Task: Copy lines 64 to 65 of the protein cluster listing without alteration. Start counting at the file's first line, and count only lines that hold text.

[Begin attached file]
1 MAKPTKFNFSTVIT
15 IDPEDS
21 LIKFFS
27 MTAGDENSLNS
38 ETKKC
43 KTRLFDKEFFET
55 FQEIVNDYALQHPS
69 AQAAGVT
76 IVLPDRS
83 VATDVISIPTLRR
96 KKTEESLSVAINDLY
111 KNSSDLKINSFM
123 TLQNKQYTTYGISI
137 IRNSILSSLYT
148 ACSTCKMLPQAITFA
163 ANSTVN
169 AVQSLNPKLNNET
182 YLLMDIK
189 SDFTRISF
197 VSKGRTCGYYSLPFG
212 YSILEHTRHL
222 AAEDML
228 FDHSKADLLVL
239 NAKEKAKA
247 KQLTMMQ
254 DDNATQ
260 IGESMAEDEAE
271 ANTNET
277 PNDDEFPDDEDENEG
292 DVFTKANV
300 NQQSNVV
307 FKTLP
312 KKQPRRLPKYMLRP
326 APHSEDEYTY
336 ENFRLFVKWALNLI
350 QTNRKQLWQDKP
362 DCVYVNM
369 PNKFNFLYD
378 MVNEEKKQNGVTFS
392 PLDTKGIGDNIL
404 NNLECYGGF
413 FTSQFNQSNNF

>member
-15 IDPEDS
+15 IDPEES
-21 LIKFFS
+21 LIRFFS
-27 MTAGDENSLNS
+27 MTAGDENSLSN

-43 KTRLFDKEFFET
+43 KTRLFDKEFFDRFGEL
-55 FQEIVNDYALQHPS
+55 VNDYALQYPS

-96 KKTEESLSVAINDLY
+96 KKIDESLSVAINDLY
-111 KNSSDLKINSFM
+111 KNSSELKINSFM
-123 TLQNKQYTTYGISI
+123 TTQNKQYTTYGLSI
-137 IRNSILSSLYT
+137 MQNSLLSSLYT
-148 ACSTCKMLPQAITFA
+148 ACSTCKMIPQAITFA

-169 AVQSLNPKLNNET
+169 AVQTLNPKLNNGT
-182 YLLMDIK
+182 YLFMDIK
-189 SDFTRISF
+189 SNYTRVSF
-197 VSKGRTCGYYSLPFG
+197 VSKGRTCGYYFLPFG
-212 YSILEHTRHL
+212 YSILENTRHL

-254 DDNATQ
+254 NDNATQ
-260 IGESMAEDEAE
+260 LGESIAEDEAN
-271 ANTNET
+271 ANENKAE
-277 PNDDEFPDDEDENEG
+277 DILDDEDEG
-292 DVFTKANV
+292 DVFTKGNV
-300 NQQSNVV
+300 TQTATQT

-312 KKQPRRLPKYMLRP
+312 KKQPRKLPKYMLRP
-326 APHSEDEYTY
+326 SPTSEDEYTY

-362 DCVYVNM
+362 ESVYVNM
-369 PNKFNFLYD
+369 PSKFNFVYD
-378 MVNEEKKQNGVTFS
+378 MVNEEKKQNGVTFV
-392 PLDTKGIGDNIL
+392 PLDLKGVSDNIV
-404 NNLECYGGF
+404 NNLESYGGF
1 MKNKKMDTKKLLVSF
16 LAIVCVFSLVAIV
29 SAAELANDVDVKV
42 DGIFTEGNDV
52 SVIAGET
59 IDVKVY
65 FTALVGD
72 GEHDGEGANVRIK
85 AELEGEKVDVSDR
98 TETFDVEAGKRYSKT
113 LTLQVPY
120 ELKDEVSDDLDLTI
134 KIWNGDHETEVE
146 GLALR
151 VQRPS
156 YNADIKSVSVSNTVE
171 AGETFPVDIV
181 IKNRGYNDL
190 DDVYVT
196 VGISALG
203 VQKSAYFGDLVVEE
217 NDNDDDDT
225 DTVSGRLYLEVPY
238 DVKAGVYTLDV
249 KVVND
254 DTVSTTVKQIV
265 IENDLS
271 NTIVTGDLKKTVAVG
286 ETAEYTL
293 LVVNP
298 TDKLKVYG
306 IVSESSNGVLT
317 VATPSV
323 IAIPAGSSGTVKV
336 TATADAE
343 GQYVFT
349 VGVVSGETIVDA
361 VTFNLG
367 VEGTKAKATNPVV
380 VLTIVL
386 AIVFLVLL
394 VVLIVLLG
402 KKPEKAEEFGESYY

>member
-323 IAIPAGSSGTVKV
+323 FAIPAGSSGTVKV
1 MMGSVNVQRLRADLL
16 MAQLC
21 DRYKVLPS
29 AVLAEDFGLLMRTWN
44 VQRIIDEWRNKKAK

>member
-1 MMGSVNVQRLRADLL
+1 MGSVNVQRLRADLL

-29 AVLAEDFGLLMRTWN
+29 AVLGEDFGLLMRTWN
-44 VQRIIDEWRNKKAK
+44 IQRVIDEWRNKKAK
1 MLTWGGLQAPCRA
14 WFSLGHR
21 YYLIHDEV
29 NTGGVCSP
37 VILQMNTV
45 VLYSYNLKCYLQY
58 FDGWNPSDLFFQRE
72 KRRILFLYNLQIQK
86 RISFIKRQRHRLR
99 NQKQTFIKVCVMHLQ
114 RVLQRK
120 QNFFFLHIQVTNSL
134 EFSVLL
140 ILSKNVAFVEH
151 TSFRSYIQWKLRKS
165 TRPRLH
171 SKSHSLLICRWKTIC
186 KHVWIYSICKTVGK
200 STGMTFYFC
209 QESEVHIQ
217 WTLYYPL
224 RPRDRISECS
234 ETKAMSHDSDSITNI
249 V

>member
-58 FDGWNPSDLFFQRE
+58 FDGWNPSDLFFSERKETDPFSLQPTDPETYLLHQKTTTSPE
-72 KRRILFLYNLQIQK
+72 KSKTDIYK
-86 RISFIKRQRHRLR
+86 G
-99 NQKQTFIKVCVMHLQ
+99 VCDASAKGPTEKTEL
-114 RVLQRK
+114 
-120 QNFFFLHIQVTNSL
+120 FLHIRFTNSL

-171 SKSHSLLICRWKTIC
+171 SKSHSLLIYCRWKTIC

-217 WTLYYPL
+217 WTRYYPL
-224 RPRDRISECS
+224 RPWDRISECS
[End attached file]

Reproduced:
-169 AVQSLNPKLNNET
+169 AVQTLNPKLNNGT